Thursday, February 11, 2010

Emotional Trauma, Risk, and the Dark Side of Trading

In this post in the series, we'll take a look at what happens when traders find that emotions from past, traumatic events intrude into their trading. Previous posts in this series covered trading, trauma, and the brain and a checklist for self-evaluation regarding issues related to trauma.

An important framework for thinking about this issue is that psychological trauma is not an all or none thing. Emotionally painful events can impact us with varying degrees of trauma, with resulting disruption of thought and mood and periodic flashbacks.

For example, I have worked with people who have experienced infidelity in a relationship as traumatic. The threat to emotional safety and security left the individual with painful memories, intrusive thoughts and feelings of anger and betrayal, and subsequent difficulties in trusting others.

In order for an event to have a traumatic impact, it has to threaten a person's basic sense of safety and security. Getting stopped out from a trade that was planned well, with favorable reward relative to risk, will not traumatize anyone. Losing more than half your capital on an "all-in" set of market bets may or may not have a traumatizing impact. If the capital is what you're counting on for your vocational and financial future, it's hard to believe that the loss of half your future could be taken in stride.

Poor risk management is a major reasons traders experience traumatic impacts. Placing large bets relative to one's account size exposes us to risk of psychological as well as financial ruin. We also court trauma when we trade with capital that we cannot afford to lose. It's not just the absolute magnitude of real or threatened losses that impact us emotionally; it's the psychological significance of those losses. Many traders react strongly to losses, not because of the dollar amounts, but because the losses signify the potential death of a dream.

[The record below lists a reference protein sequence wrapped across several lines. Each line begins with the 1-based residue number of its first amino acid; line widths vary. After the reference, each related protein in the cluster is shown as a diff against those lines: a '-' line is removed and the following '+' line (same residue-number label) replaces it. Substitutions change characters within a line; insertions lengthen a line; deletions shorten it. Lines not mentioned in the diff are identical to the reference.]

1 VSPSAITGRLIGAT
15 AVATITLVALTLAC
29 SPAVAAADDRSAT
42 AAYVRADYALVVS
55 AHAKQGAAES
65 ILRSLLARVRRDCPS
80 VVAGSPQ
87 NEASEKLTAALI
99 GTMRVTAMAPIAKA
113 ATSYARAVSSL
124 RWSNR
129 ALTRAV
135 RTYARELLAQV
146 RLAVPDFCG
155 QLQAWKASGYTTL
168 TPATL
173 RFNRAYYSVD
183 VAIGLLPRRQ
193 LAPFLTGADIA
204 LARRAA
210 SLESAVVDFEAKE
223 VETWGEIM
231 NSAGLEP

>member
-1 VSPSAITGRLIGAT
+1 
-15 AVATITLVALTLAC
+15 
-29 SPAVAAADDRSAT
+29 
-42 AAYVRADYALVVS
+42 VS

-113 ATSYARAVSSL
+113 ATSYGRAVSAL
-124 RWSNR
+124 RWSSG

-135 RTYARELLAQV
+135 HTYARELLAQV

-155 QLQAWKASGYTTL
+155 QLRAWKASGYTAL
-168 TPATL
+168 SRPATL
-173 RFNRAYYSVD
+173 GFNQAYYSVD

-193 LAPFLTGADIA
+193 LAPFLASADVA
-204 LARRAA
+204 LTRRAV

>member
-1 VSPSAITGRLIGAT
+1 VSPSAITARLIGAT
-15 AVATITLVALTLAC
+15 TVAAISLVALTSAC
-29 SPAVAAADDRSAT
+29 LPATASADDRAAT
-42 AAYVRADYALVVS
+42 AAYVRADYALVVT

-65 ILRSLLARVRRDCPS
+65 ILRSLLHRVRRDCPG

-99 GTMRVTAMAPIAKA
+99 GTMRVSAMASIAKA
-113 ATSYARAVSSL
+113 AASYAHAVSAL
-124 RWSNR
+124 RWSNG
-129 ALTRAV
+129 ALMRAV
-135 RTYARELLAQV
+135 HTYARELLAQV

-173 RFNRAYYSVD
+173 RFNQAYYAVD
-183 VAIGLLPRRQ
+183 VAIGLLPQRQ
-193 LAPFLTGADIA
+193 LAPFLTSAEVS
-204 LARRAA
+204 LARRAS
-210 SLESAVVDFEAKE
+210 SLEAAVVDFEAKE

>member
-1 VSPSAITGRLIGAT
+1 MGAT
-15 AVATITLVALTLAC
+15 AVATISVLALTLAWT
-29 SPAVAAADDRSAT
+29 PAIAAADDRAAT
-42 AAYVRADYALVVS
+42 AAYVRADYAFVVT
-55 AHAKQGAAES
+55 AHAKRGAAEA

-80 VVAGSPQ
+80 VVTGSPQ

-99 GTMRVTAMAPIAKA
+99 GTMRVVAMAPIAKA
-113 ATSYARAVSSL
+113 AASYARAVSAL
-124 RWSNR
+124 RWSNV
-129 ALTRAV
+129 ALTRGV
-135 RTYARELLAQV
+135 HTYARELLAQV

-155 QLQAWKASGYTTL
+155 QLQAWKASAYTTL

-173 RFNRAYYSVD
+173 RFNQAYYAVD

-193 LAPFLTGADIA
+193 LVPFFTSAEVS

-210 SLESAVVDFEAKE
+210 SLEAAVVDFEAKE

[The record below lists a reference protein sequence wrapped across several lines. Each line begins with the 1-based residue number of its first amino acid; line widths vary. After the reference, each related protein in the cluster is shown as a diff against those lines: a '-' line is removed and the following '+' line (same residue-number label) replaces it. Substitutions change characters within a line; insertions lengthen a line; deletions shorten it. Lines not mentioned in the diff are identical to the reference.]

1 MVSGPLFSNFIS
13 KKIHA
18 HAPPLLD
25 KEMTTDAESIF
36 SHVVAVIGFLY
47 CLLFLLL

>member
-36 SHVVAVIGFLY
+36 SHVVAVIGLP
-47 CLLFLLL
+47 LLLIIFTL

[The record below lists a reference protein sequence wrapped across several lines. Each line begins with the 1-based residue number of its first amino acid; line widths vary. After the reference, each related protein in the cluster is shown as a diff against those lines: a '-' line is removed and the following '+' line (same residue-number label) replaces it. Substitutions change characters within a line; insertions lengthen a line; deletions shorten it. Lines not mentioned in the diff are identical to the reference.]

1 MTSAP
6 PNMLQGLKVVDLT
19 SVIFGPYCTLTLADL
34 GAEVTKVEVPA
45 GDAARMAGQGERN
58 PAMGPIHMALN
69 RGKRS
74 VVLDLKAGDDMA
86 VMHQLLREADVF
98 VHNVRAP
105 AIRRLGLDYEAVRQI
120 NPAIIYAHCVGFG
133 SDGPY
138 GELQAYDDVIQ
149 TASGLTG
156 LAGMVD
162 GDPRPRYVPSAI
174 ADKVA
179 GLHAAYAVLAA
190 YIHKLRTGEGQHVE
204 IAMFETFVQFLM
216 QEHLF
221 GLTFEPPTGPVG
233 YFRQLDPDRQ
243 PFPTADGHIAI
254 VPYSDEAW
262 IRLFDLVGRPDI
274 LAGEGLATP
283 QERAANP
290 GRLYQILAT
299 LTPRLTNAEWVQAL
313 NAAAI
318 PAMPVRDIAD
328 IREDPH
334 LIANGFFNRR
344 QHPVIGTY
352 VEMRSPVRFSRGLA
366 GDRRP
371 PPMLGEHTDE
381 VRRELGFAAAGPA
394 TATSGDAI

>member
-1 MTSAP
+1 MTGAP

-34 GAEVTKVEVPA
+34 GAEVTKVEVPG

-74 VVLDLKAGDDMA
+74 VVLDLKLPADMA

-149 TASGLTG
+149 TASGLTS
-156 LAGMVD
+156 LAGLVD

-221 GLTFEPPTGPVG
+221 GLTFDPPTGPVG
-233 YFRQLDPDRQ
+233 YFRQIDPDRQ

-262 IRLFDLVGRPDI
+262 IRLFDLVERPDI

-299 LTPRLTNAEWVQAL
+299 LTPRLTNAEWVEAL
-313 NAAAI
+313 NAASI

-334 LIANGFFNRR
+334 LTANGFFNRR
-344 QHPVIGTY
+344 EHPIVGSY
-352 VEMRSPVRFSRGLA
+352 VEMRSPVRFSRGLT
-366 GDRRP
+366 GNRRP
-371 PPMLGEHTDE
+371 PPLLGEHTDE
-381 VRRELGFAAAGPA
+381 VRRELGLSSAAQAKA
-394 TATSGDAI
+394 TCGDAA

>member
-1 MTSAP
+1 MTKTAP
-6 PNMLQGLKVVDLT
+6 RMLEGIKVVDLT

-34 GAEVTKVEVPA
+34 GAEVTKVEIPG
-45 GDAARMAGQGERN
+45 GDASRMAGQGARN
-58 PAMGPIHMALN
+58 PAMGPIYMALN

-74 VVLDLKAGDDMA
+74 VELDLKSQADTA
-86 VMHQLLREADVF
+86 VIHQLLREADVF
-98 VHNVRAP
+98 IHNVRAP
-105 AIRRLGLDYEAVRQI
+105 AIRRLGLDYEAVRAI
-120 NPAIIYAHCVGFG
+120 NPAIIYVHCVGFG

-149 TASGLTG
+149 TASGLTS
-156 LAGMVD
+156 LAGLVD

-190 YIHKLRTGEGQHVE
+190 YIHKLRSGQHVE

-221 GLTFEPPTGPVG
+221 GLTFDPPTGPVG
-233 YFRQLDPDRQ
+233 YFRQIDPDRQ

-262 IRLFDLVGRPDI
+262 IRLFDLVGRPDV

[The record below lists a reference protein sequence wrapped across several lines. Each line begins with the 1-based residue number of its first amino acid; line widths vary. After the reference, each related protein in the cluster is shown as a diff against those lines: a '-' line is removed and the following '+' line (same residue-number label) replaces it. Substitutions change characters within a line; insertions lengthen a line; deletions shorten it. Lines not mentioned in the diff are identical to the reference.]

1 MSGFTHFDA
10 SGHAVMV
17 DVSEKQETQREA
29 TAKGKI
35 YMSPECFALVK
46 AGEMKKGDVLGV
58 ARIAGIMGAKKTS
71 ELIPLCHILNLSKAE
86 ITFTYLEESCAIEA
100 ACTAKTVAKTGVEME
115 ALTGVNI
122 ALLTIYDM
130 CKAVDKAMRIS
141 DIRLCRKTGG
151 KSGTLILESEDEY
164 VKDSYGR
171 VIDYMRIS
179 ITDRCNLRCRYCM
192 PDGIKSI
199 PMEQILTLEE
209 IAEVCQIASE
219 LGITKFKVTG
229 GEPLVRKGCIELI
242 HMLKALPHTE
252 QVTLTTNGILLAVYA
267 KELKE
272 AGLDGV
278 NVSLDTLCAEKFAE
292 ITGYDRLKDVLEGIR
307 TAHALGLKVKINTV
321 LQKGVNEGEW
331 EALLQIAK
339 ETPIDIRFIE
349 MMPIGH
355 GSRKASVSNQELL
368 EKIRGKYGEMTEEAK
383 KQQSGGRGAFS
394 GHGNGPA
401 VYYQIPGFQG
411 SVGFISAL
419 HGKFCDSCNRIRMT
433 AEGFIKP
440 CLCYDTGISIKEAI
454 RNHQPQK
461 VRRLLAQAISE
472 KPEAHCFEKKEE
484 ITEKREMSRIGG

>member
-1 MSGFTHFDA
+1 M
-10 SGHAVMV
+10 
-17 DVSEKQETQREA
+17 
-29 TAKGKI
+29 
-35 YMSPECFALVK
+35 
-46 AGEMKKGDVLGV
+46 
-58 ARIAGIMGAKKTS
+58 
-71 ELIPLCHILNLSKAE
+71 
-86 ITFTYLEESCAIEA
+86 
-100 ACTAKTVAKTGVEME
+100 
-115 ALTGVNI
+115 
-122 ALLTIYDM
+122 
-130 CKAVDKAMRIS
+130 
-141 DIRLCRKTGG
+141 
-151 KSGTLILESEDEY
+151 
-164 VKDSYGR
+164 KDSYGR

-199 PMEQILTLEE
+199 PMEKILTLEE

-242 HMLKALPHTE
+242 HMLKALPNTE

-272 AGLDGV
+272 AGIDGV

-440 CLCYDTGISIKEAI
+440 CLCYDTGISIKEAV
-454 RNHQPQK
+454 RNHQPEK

It's easy and romantic to glorify traders who take huge risks in search of grand payoffs. We all like to see the player who has the balls to go "all in". To those who are tempted to play out this fantasy, allow me to share my perspective:

I'm the psychologist. When those bets go sour--as bets inevitably do at times--I'm the one who sees what happens to those ballsy traders. I see their affliction with anxiety and depression; I help them pick up the pieces of lost careers and try to find jobs with resumes that suddenly appear razor thin in a desperate economy. I also see the family members who have to pay the price for Ballsy Trader's testosterone-fueled dreams when bills can't be paid and basic needs can't be met.

No one puts those traders in how-to trading books, breathless magazine articles, or "find your next big opportunity" websites and newsletters. We read a lot about "trading for a living"; not much about how living can be impaired by trading. So I'm the one who occasionally writes these posts and afflicts traders' comfort, even as I try to comfort traumatic afflictions.

The next and last post in this series will focus on techniques for overcoming traumatic emotional reactions. The posts below and their links address this issue from a variety of angles.